This weekend sort of crept up on me. I knew it was Saturday but forgot that I should be doing something special – specifically whooping about a particularly good book on my recently read list.
Better late than never, eh?
My choice this week is the first part of a 2 novel story that won Best LGBT Novel in the 2014 Rainbow Awards – Greenwode by J Tullos-Hennig.
I’m only halfway through the story – the other half is in Shirewode – but I am very impressed with it.
The premise is that in 12th century England the Norman conquerors were still trying to impose their punitive Christian religion on the Saxon populance, most of whom had embraced it. However in isolated pockets the Old Religion worshipping the Holly, Oak and Ivy, The Lady, the Hunter, Maiden and Mother and all the other trappings of what we infer about pre-Christian Celtic religion. The Old Religion is viewed with hatred by the Christians and its practitioners are persecuted. There is also more conflict between the privileged nobility and their serfs, who are treated, or mistreated, as chattels little better than animals.
Enter Gamelyn Boundys, third son of the lord of Blyth, bullied by his brother and out of step with all around him. Rescued from the forest by Rob, a forester’s son and befriended by Rob’s family, Adam the forester, Eluned the wise woman and fiery Marion, Rob’s older sister, Gamelyn soon feels more at home with his inferiors than he does at home. Soon his hero wrship for Rob eges into something more setting up uge conflict as he blames Rob for drawing him into a deadly sin.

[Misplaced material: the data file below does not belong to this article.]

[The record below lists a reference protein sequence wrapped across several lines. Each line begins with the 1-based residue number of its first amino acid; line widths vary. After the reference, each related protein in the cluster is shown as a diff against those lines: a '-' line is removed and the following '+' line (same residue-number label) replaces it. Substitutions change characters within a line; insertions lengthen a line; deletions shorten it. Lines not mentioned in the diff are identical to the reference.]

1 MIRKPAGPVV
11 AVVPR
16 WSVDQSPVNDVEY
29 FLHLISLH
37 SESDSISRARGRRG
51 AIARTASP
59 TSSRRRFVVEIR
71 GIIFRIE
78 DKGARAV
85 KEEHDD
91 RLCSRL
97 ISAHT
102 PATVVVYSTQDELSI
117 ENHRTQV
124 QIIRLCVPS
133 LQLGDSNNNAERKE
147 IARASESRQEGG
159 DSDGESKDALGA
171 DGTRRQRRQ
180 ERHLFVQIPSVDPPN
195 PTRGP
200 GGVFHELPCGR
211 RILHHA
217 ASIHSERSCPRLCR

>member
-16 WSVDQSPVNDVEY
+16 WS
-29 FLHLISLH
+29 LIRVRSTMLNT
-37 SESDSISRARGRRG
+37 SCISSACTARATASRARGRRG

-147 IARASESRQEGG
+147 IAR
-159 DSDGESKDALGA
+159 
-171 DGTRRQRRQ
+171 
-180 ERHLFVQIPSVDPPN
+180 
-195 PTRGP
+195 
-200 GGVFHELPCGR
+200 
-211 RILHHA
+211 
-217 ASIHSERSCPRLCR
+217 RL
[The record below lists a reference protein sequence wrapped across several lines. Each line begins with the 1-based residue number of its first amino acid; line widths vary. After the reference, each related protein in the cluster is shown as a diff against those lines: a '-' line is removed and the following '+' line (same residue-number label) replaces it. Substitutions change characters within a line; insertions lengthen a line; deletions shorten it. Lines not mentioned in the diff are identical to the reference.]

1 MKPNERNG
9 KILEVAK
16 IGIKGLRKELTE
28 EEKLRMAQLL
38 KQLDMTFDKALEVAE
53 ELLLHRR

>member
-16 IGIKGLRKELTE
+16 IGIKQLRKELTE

Rob too is conflicted. More worldly that Gamelyn he knows that he’s probably only something to do and that falling in love with Gamelyn would be a recipe for disaster even if Gamelyn wasn’t bound for the priesthood and rob hadn’t been dedicated to the Old Religion as the next Hunter.
This is a very complicated story. There are story threads to do with both religions, relationships between members of families, between Rob and Gamelyn, Gamelyn and Marion and conflict at every turn. Layer upon layer of danger is added and I sincerely advise you to buy Shirewode at the same time as you buy Greenwode or you run the risk of being left to grind your teeth unless you can get the other half of the story.
Let’s just say that Greenwode ends on a considerable cliff hanger.
I’ve seen a few criticisms that the story is hard to follow and I can’t deny that it is, but to anyone who was a follower of the Robin of Sherwood series in the early 80s the religious aspect is familiar and there are some lovely tender moments between Rob and Gamelyn.